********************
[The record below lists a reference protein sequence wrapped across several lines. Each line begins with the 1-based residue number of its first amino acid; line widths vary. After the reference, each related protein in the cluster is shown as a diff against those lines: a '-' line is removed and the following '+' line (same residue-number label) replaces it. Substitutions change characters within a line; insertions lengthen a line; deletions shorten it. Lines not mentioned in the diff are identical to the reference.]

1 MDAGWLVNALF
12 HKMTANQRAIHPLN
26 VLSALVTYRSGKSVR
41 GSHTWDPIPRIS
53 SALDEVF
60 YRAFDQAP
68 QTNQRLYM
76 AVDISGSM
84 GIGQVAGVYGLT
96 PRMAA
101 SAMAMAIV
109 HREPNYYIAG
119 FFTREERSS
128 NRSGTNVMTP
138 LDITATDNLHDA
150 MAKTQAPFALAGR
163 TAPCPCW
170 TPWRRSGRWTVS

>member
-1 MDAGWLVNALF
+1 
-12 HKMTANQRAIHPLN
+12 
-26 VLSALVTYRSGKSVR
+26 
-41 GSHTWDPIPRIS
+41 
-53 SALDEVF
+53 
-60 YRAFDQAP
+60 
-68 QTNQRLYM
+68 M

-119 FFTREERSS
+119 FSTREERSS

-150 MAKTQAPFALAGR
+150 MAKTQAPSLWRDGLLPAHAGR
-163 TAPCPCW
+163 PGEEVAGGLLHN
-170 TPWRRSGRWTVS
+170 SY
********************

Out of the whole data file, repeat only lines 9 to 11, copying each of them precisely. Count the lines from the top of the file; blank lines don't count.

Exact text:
76 AVDISGSM
84 GIGQVAGVYGLT
96 PRMAA